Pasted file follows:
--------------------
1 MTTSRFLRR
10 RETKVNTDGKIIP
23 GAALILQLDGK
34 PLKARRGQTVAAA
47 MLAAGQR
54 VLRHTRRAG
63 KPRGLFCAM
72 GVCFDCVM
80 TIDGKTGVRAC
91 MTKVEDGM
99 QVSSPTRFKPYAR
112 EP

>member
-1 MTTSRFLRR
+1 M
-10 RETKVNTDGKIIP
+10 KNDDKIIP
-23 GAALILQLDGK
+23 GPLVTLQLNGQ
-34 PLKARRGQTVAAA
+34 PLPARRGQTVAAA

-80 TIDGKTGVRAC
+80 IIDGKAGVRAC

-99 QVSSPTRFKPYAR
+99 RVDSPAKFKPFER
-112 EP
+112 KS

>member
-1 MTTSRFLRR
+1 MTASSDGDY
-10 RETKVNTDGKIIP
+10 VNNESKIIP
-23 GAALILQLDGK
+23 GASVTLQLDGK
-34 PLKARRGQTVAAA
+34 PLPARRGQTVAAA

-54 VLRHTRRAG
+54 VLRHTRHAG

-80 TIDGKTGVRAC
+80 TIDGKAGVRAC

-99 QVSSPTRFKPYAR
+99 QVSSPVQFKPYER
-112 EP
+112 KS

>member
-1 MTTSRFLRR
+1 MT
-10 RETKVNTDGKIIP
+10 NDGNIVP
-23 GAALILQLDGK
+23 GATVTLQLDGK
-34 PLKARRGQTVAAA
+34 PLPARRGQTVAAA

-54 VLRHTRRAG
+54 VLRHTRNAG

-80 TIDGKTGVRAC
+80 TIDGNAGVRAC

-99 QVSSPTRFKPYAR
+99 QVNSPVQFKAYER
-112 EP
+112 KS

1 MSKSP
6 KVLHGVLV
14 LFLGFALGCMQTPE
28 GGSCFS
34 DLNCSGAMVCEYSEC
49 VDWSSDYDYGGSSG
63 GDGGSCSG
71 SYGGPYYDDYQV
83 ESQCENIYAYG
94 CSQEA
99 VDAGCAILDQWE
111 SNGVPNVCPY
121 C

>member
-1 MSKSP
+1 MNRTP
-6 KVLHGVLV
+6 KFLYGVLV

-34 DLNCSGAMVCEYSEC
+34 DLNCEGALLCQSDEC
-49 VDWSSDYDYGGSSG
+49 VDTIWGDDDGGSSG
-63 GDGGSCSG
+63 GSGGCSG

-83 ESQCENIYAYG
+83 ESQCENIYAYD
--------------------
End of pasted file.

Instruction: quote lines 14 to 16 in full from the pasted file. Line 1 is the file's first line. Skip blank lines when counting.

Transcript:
-1 MTTSRFLRR
+1 M
-10 RETKVNTDGKIIP